Sunday, August 22, 2021

Visiting New Mexico--Hiking Near Taos Ski Valley

In the mountains north of Taos, New Mexico, we hiked the Nordski Trail. It is a trail for cross country/Nordic skiers, including beginners, and so relatively level. We saw lovely vistas and wonderful flowers.

Nordski trail beginning

The flowers were particularly abundant at the trail head. 

flowers, Taos, NM

Here are closer looks:

Harebells! I love harebells, Campanula rotundifolia (harebell family, Campanulaceae; post about them link).  Look! lots of them:

harebells, Taos, New Mexico
Harebells (Campanula rotundifolia) and a salsify (Tragopogon)

The yellow in the photo above is yellow salsify (Tragopogon, sunflower family, Asteraceae), a weed but a pretty one. (There are two yellow salsifies, I can't tell which this is from the photo; see blog about salsify link).  Furthermore, the open salsify flowerhead--let us imagine the photo is a clue in a mystery story--says the photo was taken in the morning, since salisfy flowerheads close about noon, concealing all the color.

Below, another photo from the open area near the trail head. The white is yarrow (Achillea millefolium, sunflower family, Asteraceae; post about yarrow link). I rarely take a good photo of yarrow because the white is so bright and I'm an impatient photographer. Wild yarrow can be reddish or yellowy, but those are less common. The pink-purple is fireweed (Chamerion angustifolium  evening primrose family, Onagraceae post ); the common name reflects that it often flowers abundantly in the year immediately after a fire.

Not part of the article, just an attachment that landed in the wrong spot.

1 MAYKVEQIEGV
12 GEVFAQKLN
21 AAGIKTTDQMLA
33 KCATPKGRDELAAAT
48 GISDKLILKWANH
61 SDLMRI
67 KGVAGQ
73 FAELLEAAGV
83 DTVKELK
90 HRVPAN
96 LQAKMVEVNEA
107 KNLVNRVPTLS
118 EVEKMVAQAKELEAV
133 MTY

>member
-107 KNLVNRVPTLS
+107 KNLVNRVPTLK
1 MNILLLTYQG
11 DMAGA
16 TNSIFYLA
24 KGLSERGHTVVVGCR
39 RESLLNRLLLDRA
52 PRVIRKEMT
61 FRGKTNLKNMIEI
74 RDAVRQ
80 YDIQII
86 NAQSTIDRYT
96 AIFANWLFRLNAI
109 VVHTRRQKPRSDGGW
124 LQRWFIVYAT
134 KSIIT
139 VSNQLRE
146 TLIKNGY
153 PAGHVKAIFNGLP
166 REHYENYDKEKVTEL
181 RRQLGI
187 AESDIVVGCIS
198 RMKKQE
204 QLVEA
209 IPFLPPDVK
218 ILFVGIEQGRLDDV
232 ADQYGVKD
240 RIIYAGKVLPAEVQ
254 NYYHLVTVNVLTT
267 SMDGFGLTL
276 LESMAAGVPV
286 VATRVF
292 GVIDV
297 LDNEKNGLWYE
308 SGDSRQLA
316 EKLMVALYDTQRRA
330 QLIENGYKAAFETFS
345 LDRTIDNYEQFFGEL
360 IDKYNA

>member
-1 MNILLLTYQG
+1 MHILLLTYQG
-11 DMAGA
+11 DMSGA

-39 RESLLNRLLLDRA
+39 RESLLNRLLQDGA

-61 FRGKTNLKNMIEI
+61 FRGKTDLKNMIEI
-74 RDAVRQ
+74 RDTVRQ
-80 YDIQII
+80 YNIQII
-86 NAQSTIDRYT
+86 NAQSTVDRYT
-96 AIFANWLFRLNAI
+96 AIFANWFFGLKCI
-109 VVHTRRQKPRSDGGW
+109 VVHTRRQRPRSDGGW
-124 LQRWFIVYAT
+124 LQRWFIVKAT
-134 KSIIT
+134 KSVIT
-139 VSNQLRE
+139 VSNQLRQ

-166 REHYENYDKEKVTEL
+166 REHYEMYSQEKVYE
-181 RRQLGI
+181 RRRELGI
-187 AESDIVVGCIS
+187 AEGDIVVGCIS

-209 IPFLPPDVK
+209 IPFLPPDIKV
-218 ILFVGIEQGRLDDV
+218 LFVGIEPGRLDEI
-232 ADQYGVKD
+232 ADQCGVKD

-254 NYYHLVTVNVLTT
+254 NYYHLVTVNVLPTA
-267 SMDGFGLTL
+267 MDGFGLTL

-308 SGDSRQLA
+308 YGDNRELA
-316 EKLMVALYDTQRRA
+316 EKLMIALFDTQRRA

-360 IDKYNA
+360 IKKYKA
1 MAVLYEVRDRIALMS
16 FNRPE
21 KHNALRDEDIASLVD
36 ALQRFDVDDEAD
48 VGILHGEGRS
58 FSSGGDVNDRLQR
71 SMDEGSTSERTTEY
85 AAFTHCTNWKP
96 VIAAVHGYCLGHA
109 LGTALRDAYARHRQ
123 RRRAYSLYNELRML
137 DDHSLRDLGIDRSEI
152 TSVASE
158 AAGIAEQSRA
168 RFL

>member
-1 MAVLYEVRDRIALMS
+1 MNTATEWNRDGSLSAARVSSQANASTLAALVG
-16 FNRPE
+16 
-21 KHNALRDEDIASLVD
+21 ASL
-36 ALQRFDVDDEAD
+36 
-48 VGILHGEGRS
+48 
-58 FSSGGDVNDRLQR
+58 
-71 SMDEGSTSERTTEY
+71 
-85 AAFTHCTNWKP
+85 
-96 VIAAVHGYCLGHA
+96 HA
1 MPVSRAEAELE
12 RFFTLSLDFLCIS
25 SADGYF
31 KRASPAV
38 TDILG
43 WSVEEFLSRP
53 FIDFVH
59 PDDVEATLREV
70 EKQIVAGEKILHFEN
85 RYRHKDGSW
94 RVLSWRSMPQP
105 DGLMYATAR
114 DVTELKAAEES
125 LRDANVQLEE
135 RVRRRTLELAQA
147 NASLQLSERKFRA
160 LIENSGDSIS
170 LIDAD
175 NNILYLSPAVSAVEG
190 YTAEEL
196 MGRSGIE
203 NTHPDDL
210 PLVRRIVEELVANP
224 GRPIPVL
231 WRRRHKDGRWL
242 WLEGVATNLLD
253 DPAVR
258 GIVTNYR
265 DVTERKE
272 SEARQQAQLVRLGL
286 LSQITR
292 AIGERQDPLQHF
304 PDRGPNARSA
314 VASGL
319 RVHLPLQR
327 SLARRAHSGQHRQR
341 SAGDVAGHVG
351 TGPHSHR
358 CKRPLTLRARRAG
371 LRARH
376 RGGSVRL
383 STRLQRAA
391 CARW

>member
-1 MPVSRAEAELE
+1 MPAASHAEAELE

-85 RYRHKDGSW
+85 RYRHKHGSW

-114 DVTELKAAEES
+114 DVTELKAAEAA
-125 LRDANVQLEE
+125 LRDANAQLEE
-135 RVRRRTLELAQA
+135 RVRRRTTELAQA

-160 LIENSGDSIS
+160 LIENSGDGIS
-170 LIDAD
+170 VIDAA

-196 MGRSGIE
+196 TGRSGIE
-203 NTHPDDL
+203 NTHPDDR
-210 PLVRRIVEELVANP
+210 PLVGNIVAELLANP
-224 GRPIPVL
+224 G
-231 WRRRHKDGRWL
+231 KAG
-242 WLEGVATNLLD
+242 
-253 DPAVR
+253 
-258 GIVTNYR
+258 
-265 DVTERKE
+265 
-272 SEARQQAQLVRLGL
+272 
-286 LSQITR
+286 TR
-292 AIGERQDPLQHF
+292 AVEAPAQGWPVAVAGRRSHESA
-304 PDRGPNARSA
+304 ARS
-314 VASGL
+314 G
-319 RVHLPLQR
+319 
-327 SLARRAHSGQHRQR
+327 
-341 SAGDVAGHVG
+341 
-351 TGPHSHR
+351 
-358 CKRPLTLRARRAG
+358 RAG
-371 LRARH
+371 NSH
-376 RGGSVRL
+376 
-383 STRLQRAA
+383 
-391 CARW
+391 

yarrow and fireweed, Taos New Mexico

Purple and white, harebells and yarrow.

harebells and yarrow, Taos, New Mexico

The forest was lovely, too.

vista, Taos New Mexico
Nordski has a maze of paths. Some that I didn't take led to quite spectacular viewpoints. The paths were well marked for the skiers, making it easy for me to walk only a little way--I'm slow, I keep stopping for plants!--and for my friends to walk a good deal farther.  

big rose bush, Taos, New Mexico
A big rose bush
(Rosa species, rose family, Rosaceae)
in the forest

Grasses are generally ignored when looking at wildflowers. But they can be very pretty: 

a grass, Taos New Mexico forest

This might well be the weedy smooth brome (Bromus techtorum, grass family, Poaceae) but it is still attactive. 

Here is wintergreen flowering, probably liverleaf wintergreen, Pyrola asarifolia (shinleaf family, Pyrolaceae). I don't think I've seen wintergreen since it grew in the woods of my back yard in upstate New York when I was a child, and that was probably a different species of wintergreen. Cool flowers. 

Pyrola, Taos, New Mexico
wintergreen, Pyrola

This hard-to-see white flower is mountain death camas, Zygadanus elegans (Melanthaceae, false helebore family). It is a tall slender plant with pretty white flowers at the top. It is seriously poisonous; reportedly juice from the root was used by Native Americas of the central Rockies to immobilize fish so they could gather them. I hadn't seen it before.

mountain death camas, Zigadenus elegans

A cute little violet

white violet, Taos, New Mexico
white violet (Viola species, violet family, Violaceae)

A beautiful place. Easy walking on lots of different paths, the forest shady and cool, the flowers bright and abundant. 

forest, Taos, New Mexico

Comments and corrections welcome.

Many of these plants have changed names more than once in the last 50 years; I used the names in Ackerfield. I included plant families, as usual, so if you don't know the plant, you might know some of its relatives.


Ackerfield, J. 2015. Flora of Colorado. BRIT Press, Fort Worth, Texas.

Beidelman, L. H., R. G. Beidleman and B. E. Willard. 2000. Plants of Rocky Mountain National Park. Rocky Mountain National Park Association Publisher, Estes Park, CO.

Kershaw, L., A. MacKinnon and J. Pojar. 2017. Plants of the Rocky Mountains. Partners Publishing, Edmonton Alberta. 

Kathy Keeler, A Wandering Botanist
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